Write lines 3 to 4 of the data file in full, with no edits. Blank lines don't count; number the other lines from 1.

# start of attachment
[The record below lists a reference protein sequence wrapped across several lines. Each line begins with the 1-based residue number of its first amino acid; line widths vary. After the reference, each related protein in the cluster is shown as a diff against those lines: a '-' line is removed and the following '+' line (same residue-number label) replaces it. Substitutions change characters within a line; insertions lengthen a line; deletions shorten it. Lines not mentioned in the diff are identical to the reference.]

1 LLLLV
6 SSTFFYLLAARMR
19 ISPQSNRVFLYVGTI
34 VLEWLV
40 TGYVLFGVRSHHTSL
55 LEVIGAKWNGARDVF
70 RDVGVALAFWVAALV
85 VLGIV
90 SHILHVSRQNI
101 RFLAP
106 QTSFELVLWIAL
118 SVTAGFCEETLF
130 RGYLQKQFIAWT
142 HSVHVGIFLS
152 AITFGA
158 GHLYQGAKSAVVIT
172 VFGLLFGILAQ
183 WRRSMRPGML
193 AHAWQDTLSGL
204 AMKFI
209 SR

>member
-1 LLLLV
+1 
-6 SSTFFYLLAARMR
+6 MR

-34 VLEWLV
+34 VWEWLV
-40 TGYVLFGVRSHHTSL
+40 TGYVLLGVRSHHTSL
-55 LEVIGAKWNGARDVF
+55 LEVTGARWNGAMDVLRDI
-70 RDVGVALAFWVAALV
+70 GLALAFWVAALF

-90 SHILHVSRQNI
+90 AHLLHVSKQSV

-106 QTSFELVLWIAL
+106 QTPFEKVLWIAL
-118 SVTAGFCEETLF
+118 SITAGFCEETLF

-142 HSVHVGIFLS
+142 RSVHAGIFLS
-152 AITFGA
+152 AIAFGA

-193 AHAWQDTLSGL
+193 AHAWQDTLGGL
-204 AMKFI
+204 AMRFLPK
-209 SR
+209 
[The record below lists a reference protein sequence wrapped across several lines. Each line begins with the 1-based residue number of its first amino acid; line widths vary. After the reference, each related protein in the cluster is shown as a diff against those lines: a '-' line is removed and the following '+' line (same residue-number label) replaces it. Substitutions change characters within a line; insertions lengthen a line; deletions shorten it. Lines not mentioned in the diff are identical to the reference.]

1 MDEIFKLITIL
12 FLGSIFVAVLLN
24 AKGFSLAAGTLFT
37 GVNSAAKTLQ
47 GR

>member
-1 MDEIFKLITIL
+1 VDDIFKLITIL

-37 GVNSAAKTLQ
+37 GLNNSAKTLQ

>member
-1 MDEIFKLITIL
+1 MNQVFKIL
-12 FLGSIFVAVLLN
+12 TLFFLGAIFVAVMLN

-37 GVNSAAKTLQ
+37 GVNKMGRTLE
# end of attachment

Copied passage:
6 SSTFFYLLAARMR
19 ISPQSNRVFLYVGTI